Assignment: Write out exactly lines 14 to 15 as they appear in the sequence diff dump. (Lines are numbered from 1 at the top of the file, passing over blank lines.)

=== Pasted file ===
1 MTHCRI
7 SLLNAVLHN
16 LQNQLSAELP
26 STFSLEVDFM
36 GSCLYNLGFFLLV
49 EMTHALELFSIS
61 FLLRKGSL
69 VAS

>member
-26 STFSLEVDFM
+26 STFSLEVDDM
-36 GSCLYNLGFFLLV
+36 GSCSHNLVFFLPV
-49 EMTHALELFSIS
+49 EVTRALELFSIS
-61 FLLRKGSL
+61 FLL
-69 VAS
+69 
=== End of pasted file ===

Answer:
-49 EMTHALELFSIS
+49 EVTRALELFSIS